- Co-workers develop close relationships that some describe are as comfortable as friendships. Text messaging, instant messaging and social networking at work allow employees convenience and efficiency in their communication, so these relationships develop rather quickly.
- Employees also enjoy increased task interdependence, in that they can use communication technology to manage each other’s availability. When individuals are collaborating on a project, sometimes a quick text message or Google chat is appropriate to answer technical questions, without getting bogged down with the small talk that sometimes accompanies a face-to-face interaction.
- Finally, employees often create a sense of community around their online collaborations. Communication technology simply brings more people to the table, allowing individuals to grow their social networks and online communities in ways previously limited by time and space. Such features are important in an expanding global marketplace.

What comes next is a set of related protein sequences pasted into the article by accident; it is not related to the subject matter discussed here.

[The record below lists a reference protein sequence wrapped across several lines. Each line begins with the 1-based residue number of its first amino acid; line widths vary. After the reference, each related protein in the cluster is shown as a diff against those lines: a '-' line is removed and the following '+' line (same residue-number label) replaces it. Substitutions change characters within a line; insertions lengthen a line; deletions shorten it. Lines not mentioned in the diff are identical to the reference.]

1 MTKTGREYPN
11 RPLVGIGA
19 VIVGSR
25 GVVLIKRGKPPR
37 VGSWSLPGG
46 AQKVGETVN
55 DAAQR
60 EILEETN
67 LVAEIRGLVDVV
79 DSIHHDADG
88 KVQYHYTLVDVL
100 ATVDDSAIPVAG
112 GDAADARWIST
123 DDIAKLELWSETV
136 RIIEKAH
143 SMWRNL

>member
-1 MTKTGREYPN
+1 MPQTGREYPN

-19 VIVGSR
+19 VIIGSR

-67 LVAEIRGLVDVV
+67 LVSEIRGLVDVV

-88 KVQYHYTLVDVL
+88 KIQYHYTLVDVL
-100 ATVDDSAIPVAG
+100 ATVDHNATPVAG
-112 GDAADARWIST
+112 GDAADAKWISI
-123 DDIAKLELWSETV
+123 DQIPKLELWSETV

These benefits of communication technologies are also evident in personal relationships. In an increasingly competitive and unpredictable economy, more families are living apart for employment purposes. This rise includes not only extended families, but also spouses and their children. As such, text messaging, videoconferencing, and mobile media are often vital technologies that families need to keep in touch. Additional benefits include:
- A strengthening of existing relationships. Whereas text messaging is not always the most effective way to initiate and form a relationship, mobile communication devices help existing bonds stick together.
- Combatting loneliness. One of the biggest risks that long-distance relationships face is loneliness, and videoconferencing, in particular, helps to alleviate the burdens of maintaining relationships across great distances.